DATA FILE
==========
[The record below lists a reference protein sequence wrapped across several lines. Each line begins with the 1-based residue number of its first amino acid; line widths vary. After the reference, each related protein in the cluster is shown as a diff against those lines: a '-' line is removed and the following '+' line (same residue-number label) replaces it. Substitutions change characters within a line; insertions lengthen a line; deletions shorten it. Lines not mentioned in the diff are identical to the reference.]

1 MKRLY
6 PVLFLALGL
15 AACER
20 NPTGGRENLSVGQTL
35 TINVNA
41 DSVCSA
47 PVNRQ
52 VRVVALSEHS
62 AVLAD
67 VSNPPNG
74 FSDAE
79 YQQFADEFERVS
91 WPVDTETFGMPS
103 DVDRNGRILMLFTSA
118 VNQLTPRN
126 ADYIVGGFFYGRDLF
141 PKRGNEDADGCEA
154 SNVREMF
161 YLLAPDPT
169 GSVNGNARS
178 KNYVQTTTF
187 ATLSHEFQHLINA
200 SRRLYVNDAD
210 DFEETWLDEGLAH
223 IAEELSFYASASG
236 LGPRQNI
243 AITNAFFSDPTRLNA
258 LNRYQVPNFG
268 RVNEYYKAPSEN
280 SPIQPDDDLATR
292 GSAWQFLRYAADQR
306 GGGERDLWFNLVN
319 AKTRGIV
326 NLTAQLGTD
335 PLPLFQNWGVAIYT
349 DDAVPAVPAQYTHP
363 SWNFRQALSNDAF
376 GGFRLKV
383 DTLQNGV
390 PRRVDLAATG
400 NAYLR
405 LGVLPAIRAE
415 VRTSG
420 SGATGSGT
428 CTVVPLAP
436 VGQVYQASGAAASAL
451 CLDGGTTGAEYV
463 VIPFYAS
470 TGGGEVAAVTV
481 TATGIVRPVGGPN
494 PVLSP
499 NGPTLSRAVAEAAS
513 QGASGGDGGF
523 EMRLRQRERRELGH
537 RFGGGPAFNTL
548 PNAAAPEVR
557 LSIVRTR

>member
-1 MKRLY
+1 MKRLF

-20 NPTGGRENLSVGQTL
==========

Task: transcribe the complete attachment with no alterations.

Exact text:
[The record below lists a reference protein sequence wrapped across several lines. Each line begins with the 1-based residue number of its first amino acid; line widths vary. After the reference, each related protein in the cluster is shown as a diff against those lines: a '-' line is removed and the following '+' line (same residue-number label) replaces it. Substitutions change characters within a line; insertions lengthen a line; deletions shorten it. Lines not mentioned in the diff are identical to the reference.]

1 MKRLY
6 PVLFLALGL
15 AACER
20 NPTGGRENLSVGQTL
35 TINVNA
41 DSVCSA
47 PVNRQ
52 VRVVALSEHS
62 AVLAD
67 VSNPPNG
74 FSDAE
79 YQQFADEFERVS
91 WPVDTETFGMPS
103 DVDRNGRILMLFTSA
118 VNQLTPRN
126 ADYIVGGFFYGRDLF
141 PKRGNEDADGCEA
154 SNVREMF
161 YLLAPDPT
169 GSVNGNARS
178 KNYVQTTTF
187 ATLSHEFQHLINA
200 SRRLYVNDAD
210 DFEETWLDEGLAH
223 IAEELSFYASASG
236 LGPRQNI
243 AITNAFFSDPTRLNA
258 LNRYQVPNFG
268 RVNEYYKAPSEN
280 SPIQPDDDLATR
292 GSAWQFLRYAADQR
306 GGGERDLWFNLVN
319 AKTRGIV
326 NLTAQLGTD
335 PLPLFQNWGVAIYT
349 DDAVPAVPAQYTHP
363 SWNFRQALSNDAF
376 GGFRLKV
383 DTLQNGV
390 PRRVDLAATG
400 NAYLR
405 LGVLPAIRAE
415 VRTSG
420 SGATGSGT
428 CTVVPLAP
436 VGQVYQASGAAASAL
451 CLDGGTTGAEYV
463 VIPFYAS
470 TGGGEVAAVTV
481 TATGIVRPVGGPN
494 PVLSP
499 NGPTLSRAVAEAAS
513 QGASGGDGGF
523 EMRLRQRERRELGH
537 RFGGGPAFNTL
548 PNAAAPEVR
557 LSIVRTR

>member
-1 MKRLY
+1 MKRLF

-20 NPTGGRENLSVGQTL